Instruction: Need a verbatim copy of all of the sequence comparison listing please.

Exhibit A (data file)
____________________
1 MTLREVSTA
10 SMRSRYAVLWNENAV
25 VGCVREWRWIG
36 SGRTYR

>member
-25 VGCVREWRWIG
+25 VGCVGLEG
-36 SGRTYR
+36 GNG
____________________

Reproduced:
1 MTLREVSTA
10 SMRSRYAVLWNENAV
25 VGCVREWRWIG
36 SGRTYR

>member
-25 VGCVREWRWIG
+25 VGCVGLEG
-36 SGRTYR
+36 GNG